As Teenage Fanclub celebrate their Creation back catalogue with a series of live shows, Getintothis’ Paul Higham considers the impact of nostalgia, increasing uncertainty and the end of an era.
When Teenage Fanclub announced a series of three-night gigs to celebrate their cherished Creation Records oeuvres it always promised to be something special. Yet little did we know when we eagerly snapped up our season tickets for the Birmingham nights that there would be an added frisson to the much-anticipated dates.
The recently announced departure of founder and bassist Gerry Love saw to that, giving rise to a near unbearable emotional resonance and sadness that competed with the valedictory euphoria that threatened at times to overwhelm.
For although Teenage Fanclub will continue, it seems hard to contemplate the band continuing as a songwriting duo rather than as a trio. Despite Norman Blake and Raymond McGinley‘s intention to fly the Fannies‘ flag in Australia and Japan in 2019, it did feel like the end.
For those who have grown up with the band as an increasingly infrequent constant – but a constant nonetheless – in an age of tumultuous uncertainty, it really did seem that the end of an era was approaching. For those gathered in Birmingham, it was apparent how much Teenage Fanclub mean to so many.
They were more than just a band. They were something to cling to. A reassurance. A comfort blanket. Whatever life could throw at us they were always there. Norman. Gerry. Raymond.
A trio of individual songwriters who together created something infinitely greater than the sum of their not insubstantial parts. Their understanding of each other that shines brightest in their songs, the delicious harmonies and the complementary and unfussy musicianship each add. It seemed that they would endure forever as an immovable triumvirate, a testament to affable friendship and a reassurance that the good guys can succeed.
Teenage Fanclub was always destined to be the story with the happy ending. The life-affirming and cynic-busting tale of joyful longevity and harmonious comradeship. Lifelong friends sharing the simple pleasures of their music as it told the story of them getting old together.
It felt like it would last forever, never to end.
Yet, for many, end it has. And for their devotees, this is a seismic event. If Teenage Fanclub can go their separate ways, if the unbreakable songwriting union can be torn asunder, then there is a sense that anything is possible. Accepted certainties are no more, the equilibrium has been shattered.
There was, however, the small matter of twelve concerts. Four sets of three in Glasgow, Manchester, Birmingham, and London, to promote the reissue of their 1990s Creation releases. Nights devoted to the critical majesty of Bandwagonesque, the alt-rock squall of the often overlooked Thirteen; to the power-pop gem of Grand Prix, the anti-Britpop perfection of Songs from Northern Britain; the quirkiness of Howdy and a rare opportunity to hear some offcuts hewn from an age when the B-side really mattered.
Whole album nights are easily derided. They can be formulaic and surprise-free, we all know what comes next. A set-list of unerring predictability. Equally, there is a strong case for regarding the album and the live show as distinct entities, separate art forms each with their own identity.
Live album shows that strive to recreate, nay replicate, the sounds from the studio fail to hit the recorded heights (and they’re nearly always highs – who bestows such grandiosity on lesser works), while at the same time fail to take advantage of the freewheeling possibilities of the live setting.
Then there is the nostalgia element.
Nostalgia can be corrosive and regressive. Obliging us to look back reverentially to recreate memories we hoped we had at the time but didn’t quite. Forcing us to try to recreate a past experience we wished we had but never did. Rose tinted glasses that gaze only over seas of regret and missed opportunities.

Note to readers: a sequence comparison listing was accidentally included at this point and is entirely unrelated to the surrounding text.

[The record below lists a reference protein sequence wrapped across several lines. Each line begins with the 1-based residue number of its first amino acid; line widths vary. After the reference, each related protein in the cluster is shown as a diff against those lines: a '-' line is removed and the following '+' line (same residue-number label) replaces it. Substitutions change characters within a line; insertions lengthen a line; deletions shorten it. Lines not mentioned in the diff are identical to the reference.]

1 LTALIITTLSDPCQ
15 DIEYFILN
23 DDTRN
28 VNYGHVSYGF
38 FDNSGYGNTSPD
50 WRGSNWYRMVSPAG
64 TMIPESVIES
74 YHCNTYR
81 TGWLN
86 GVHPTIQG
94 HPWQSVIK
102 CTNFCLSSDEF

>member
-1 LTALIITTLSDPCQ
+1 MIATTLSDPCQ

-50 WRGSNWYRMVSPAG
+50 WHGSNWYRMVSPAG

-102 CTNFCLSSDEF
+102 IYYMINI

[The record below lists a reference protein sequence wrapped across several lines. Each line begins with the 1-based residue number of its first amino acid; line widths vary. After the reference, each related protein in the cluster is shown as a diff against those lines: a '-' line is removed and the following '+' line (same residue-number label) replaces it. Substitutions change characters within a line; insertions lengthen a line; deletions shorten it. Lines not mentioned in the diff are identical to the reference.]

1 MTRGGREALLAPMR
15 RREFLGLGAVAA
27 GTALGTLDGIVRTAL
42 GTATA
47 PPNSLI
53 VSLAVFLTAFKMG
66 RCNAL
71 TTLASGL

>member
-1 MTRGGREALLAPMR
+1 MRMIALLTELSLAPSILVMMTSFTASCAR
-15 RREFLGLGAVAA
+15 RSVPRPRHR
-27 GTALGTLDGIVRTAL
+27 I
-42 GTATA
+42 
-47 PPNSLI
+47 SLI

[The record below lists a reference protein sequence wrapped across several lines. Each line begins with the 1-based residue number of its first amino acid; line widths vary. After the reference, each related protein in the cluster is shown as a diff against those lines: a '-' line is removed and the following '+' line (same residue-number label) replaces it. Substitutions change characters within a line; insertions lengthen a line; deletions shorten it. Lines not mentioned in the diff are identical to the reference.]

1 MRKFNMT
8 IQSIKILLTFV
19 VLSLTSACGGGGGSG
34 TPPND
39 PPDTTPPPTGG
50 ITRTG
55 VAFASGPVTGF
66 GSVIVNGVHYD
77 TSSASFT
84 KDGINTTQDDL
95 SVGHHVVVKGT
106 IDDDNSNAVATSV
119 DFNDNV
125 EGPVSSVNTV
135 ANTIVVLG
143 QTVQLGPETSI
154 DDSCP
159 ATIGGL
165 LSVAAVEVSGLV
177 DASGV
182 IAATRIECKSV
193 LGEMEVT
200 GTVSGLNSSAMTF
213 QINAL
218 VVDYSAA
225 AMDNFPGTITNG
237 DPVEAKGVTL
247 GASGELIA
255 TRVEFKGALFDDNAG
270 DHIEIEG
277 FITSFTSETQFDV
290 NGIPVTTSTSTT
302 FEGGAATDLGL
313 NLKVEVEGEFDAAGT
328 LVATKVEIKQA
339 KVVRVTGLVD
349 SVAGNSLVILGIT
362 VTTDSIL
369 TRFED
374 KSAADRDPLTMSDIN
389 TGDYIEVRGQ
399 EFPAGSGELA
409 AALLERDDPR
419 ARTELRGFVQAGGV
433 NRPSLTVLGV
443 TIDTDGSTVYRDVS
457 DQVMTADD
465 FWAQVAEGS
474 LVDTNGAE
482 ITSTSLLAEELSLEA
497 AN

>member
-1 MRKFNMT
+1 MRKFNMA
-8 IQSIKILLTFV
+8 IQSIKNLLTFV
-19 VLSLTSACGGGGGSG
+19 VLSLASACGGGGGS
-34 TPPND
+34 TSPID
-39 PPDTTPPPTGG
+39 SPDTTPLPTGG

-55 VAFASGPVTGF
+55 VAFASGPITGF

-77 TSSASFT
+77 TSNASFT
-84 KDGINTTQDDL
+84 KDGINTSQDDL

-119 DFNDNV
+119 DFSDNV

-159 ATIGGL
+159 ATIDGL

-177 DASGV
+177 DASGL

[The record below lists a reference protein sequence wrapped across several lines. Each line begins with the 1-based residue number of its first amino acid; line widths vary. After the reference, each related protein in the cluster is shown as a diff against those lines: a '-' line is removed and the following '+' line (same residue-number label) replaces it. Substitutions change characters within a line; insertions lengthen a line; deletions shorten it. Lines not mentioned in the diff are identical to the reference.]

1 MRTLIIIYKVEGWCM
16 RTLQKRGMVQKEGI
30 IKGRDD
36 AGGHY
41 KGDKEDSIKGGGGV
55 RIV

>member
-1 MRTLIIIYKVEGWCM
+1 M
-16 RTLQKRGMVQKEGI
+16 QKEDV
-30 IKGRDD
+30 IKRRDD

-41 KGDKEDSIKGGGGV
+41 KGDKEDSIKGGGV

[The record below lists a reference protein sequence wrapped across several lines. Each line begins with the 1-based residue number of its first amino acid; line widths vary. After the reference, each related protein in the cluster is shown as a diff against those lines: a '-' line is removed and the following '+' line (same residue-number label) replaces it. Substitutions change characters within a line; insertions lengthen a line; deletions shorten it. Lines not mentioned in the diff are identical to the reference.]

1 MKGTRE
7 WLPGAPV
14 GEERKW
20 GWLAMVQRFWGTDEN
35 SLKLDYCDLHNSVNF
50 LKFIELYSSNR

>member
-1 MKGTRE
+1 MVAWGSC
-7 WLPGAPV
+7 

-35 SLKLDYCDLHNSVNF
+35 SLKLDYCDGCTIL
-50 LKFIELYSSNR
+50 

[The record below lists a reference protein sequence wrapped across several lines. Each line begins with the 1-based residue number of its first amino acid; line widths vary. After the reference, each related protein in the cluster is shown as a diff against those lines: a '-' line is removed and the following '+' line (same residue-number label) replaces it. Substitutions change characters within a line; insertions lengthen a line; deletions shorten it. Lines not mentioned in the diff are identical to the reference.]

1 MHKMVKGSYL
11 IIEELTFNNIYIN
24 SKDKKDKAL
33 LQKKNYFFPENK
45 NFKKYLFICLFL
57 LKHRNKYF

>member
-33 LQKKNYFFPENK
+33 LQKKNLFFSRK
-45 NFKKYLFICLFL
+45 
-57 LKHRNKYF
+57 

Try as we might, we can never really recreate the past. We can’t look to relive the experience. It’s a delusion and a marketing ploy. Nostalgia has become its own market designed to resell to us things that we have either already experienced or, worse still wished we had but never did.
It feels like an inexorable journey to where memory lane turns into sadness street. A glimpse of our fading youth and a reminder of our own mortality. Even if we are able to enjoy it in the moment, the after-effects are rarely worth it. Going back is seldom worth the return journey to reality.
The nostalgia market inevitably has a stifling effect on the creativity of today. The relentless commercial juggernaut that looks to sell our past back to us has a detrimental impact on today’s art. It denies us the opportunity to live in the moment, to celebrate what’s around us right now. Art that is being created now and shaped by the environment that we live in and the mood of the moment.
Approaching the live recreations of albums of our past always generates a mixture of emotions. Yes, we always want to hear the songs that we’ve grown up alongside. Songs that have soundtracked our lives. First loves. Lost loves. Marriages. Births. Deaths. Each tune transcending itself and imparting a different meaning on each present.
Equally, we are anxious to avoid the nostalgia trap, keen to hear something new and fresh, hopeful that the band can breathe new life into well-worn classics. Optimistic that a soullessly tepid recreation can be avoided and that through a window into the past a glimpse of the present can also be detected.
The key to an adroit navigation of such a potential tightrope lies in the quality of the material and its place in history. Fortunately for Teenage Fanclub, the early gaucheness of A Catholic Education aside, they have never been embedded in a particular scene, indeed their songs revel in their timelessness. Consequently, the three nights here were never going to be shameless nostalgia trips. You’d (both hopefully and thankfully) never find Bellshill’s finest on bill wedged between Shed Seven and Dodgy.
It’s not a celebration of an era or a moment in musical time. On the contrary, it’s a rejoicing in the enduring craft of some of this country’s finest and most unassuming of songwriters. To pass them on the street (as we did with Raymond on Sunday afternoon) you’d barely detect any hint that they were a group held in utmost reverence by a core of devoted followers.